Table 1

Major mutant phenotypes recovered by visual screening of the TILLING population at the seedling stage

Phenotype

No. of families displaying phenotype

Description

Representative family

Seedling lethality

19

Seedling dies, or fails to develop a root after germination

144, 157

Dwarf

10

Cotyledons smaller, short hypocotyl

422

Necrotic lesions

15

Spontaneous necrotic spots appear on cotyledons

38

Albino

3

White cotyledons

164

Yellow leaf

7

True leaves pale-green or yellow, or mosaic green and yellow

218

Tall seedlings

5

Hypocotyl >2 cm taller than wild type

180

Glabrous

1

Cotyledons lack trichomes

16

Non-serrated leaf

3

Leaf edge appears smooth

189

Dark, narrow cotyledon

1

Dark green, narrow cotyledons

411

Fused cotyledons

1

Cotyledons fused together

714

Small leaf

7

True leaf very small

17

Distorted leaf/cotyledon

5

Irregular organ shape

160, 213

Total mutants/ families screened

77/768

  

Six seedlings per M2 family were sown in trays and inspected at the cotyledon-first true leaf stage. The number of families and examples of specific families that segregate for a given phenotype-class are indicated. About 10% of the families exhibited morphological alterations at the seedling stage.

Figure 2

Selection of morphological mutations segregating in M 2 mutated families at the seedling stage. Family 164: albino cotyledons, green leaf. Another mutation for pointed cotyledons seems to segregate as well. Family 411: dark, seemingly anthocyanin-enriched, narrow cotyledons. Family 38: spontaneous necrosis of cotyledons and leaf. Family 218: yellow-light green pigmentation. Family 147: dwarf phenotype, small dark cotyledons.

Several seedlings that exhibited prominent abnormalities were grown to maturity, and outstanding phenotypes could be seen among the mature plants as well. These included persistent virescent or yellow-leaf character (Family 424), a fasciated plant with floral organ abnormalities and organ-fusions (Family 176), and more; Figure 3 provides a few examples. This demonstrates that the population is a rich source of morphological and developmental mutations that could be tapped using forward-genetic schemes. Since each M1 plant and the descendant M2 family harbors multiple point mutations, genetic analysis will be required to discern them and correlate a specific mutant phenotype with a single molecular event.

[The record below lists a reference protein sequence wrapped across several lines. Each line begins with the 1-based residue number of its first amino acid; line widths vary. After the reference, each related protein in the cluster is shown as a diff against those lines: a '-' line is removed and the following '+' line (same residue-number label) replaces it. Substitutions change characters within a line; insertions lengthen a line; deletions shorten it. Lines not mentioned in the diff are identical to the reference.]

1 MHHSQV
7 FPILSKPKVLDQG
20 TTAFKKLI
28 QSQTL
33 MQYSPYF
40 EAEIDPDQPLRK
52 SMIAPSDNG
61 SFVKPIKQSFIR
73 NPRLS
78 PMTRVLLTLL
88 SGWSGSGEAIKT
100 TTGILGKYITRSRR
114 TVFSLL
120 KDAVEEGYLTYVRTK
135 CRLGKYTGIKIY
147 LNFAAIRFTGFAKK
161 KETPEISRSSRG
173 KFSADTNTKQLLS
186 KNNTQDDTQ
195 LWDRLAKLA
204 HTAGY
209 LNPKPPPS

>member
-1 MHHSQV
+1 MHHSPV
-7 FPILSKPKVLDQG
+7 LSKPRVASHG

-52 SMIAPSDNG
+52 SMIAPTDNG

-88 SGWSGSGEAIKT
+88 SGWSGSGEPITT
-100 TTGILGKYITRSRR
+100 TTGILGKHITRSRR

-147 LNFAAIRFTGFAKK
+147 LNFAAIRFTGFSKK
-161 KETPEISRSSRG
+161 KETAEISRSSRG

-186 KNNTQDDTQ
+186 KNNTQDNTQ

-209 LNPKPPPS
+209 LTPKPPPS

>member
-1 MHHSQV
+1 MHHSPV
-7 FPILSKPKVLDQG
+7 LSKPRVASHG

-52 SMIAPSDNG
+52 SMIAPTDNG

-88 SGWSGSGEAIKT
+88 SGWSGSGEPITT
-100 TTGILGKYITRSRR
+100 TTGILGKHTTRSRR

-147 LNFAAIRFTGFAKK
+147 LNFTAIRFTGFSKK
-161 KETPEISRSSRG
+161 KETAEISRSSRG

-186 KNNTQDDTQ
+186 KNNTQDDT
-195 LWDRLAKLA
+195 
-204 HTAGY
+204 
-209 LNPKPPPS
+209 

Figure 3

Selection of morphological mutants at the mature plant stage. Family 38: deeper-lobed leaf (right, compared to wild-type leaf on the left), and smaller male and female flowers (bottom, compared to wt flowers on top). Family 424: pale green plant. Family 164: darker leaf with shallow lobes (left, compared to wt leaf on the right). Family 176: fasciated, sessile inflorescences with reiterated organs, multiple petalled flowers and a branched ovary. Family FX: “cauliflower” mutant with arrested-development, reiterating, inflorescence with dense trichomes and a lanceolate leaf.

Molecular evaluation of test-genes

To check whether we could interrogate our population with a given gene sequence and recover point mutations in selected gene fragments, we chose six genes that yielded visible phenotypes when mutated in other plants. Primers were designed to amplify the more conserved parts of the coding sequence; in some cases, intronic sequences were also included. Figure 4A depicts the amplification scheme of four genes, for which point mutations were recovered. Table 2 specifies the primers that were used.
Figure 4

Screen for nucleotide substitutions in selected gene fragments. A. Gene model and amplification schemes of the cucumber phytoene desaturase-3 gene, Female ACC synthase, ramosus-3 and ramosus-4 homologous genes. The approximate positions of the amplicons screened by TILLING are indicated, each delimited by two pairs of nested primers (arrows indicate the internal amplicons). The mutations that were verified by sequencing (from families 53, 254, 48, 540, 928) are indicated; in family 53, two independent point mutations were recovered in two of the genes, respectively. B. Chromatogram of the C to T mutation (read by a reverse primer as G to A), discovered in the PDS-3 gene, in family 53. Top: wild type sequence in cultivar Poinsett76. Below: plant 53–13 is homozygous for the mutation, plant 53–20 is heterozygous.

Table 2

Primer pairs used to generate amplicons for the TILLING screen of six genes, as detailed in the methods

Gene

Amplicon

External primers

Internal primers (M13 tag bold)

PDS-3

pdsB

Pds3for1, CACAGATGACATTCTTCCCAAT

pds3for3, CACGACGTTGTAAAACGAC TCTAACATACCCATAGG

Pds3rev2, CCTAGTTCTACCCTTTGTTCTTGG

pds3rev4, ATAACAATTTCACACAGG GTTTCATGCTGGCTGCC

 

pdsD

Pds3for5, GGAAATTTGTCTCAACATGTGTGC

Pds3for7, CACGACGTTGTAAAACGAC TCTCCAAACTAGTGAC